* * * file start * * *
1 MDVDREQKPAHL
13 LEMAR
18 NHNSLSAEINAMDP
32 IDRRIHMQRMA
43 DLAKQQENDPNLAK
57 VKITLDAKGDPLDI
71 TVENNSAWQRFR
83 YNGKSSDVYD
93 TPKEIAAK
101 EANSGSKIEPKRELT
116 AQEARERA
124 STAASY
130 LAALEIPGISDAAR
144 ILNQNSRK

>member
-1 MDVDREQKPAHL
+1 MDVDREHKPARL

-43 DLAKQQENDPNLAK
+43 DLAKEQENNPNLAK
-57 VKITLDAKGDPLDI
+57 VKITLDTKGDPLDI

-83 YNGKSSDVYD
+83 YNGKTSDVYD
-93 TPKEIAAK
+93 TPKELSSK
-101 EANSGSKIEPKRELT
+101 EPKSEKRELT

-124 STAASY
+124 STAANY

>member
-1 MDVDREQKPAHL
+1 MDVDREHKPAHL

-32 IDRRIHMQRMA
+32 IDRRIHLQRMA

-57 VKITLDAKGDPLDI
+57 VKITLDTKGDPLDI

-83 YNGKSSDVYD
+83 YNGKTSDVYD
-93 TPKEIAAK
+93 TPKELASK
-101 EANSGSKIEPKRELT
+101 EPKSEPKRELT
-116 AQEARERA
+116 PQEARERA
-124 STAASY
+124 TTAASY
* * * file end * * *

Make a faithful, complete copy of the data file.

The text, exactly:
1 MDVDREQKPAHL
13 LEMAR
18 NHNSLSAEINAMDP
32 IDRRIHMQRMA
43 DLAKQQENDPNLAK
57 VKITLDAKGDPLDI
71 TVENNSAWQRFR
83 YNGKSSDVYD
93 TPKEIAAK
101 EANSGSKIEPKRELT
116 AQEARERA
124 STAASY
130 LAALEIPGISDAAR
144 ILNQNSRK

>member
-1 MDVDREQKPAHL
+1 MDVDREHKPARL

-43 DLAKQQENDPNLAK
+43 DLAKEQENNPNLAK
-57 VKITLDAKGDPLDI
+57 VKITLDTKGDPLDI

-83 YNGKSSDVYD
+83 YNGKTSDVYD
-93 TPKEIAAK
+93 TPKELSSK
-101 EANSGSKIEPKRELT
+101 EPKSEKRELT

-124 STAASY
+124 STAANY

>member
-1 MDVDREQKPAHL
+1 MDVDREHKPAHL

-32 IDRRIHMQRMA
+32 IDRRIHLQRMA

-57 VKITLDAKGDPLDI
+57 VKITLDTKGDPLDI

-83 YNGKSSDVYD
+83 YNGKTSDVYD
-93 TPKEIAAK
+93 TPKELASK
-101 EANSGSKIEPKRELT
+101 EPKSEPKRELT
-116 AQEARERA
+116 PQEARERA
-124 STAASY
+124 TTAASY